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Linux for real people

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Ubuntu

IT seemed like a perfectly geeky thing to do, so I braved rain and the Saturday night traffic to get to the Ubuntu Release Party at the Ortigas Center.

It’s been almost three years since I began using Ubuntu, a user-friendly Linux-based operating system, to replace Windows on my home PC, and I’ve been enjoying the benefits ever since: absolutely free, high-quality software; the absence of viruses and other malicious programs; and no intrusive anti-piracy measures that assumed I was a thief. In this time, I had gone through three operating system upgrades, yet I had never been to a release party.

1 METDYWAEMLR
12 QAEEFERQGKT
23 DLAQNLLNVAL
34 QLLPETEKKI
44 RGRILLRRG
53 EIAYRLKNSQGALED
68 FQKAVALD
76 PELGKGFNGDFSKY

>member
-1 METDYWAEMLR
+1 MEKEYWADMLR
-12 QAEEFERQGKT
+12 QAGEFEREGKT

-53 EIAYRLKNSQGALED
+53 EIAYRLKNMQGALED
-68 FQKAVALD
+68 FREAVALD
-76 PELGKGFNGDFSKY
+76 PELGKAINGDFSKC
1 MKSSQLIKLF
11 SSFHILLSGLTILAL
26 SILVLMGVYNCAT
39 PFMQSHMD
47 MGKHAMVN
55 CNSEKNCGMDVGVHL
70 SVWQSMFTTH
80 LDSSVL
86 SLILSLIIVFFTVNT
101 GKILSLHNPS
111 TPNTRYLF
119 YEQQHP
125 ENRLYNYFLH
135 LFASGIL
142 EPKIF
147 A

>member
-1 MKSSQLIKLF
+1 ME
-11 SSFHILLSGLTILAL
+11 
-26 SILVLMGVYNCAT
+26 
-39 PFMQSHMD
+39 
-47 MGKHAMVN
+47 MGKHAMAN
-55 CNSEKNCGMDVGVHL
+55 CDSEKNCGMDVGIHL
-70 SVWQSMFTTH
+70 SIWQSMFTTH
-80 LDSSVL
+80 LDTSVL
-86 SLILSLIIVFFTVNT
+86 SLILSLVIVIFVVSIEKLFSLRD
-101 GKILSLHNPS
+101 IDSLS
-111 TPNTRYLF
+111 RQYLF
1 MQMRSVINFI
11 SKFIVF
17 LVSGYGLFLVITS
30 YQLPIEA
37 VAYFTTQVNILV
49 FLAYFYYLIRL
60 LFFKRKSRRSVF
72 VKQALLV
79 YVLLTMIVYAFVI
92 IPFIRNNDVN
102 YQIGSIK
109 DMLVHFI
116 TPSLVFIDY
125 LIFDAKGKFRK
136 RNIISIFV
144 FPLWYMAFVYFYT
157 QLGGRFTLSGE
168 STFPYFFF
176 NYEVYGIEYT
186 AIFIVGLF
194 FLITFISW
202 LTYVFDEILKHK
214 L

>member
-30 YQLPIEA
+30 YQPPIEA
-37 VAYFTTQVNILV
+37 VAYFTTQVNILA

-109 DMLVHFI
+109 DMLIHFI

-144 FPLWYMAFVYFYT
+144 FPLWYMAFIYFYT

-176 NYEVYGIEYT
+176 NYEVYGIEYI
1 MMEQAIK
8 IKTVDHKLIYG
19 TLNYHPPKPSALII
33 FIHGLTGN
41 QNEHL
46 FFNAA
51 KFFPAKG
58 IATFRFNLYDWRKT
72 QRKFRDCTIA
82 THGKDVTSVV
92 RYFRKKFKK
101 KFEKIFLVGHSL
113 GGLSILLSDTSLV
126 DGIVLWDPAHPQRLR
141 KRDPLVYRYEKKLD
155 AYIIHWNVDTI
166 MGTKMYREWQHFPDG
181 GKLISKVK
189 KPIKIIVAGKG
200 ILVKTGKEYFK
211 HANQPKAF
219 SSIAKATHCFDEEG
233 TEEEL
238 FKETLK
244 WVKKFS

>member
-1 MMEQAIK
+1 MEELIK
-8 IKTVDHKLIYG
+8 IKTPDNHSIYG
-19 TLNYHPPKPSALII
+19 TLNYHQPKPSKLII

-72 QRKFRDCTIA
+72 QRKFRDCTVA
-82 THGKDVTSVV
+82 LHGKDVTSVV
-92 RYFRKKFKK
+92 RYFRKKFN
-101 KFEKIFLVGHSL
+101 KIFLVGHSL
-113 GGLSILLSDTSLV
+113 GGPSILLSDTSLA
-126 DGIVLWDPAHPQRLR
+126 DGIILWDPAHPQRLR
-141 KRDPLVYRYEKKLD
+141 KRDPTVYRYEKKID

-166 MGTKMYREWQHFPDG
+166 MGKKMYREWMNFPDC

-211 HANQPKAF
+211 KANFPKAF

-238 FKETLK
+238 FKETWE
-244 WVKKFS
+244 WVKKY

Since Ubuntu was introduced in 2004, its commercial sponsor, Canonical, has pushed a new release out the door twice a year. This may seem strange in the world of commercial software, where new versions of Windows or Mac OS X are launched every few years, but it’s consistent with the underlying philosophy of Linux to release early and release often as a way of improving product quality.

Ubuntu, one of the most popular Linux distributions, takes its release number from the year and month of its release. Thus,the first version, 4.10, was released in October 2004. The newest version, 9.10, was released last week.

Like Mac OS X, Ubuntu also uses animal code names for its releases, though these tend to be funkier and alliterative to boot.

rest here




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today's leftovers

Software: Grafana, Heaptrack, Vim

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    The philosophy behind Vim takes a while to sink in: While other editors focus on writing as the central part of working with text, Vim thinks it's editing.

     

    You see, most of the time I don't spend writing new text; instead, I edit existing text.

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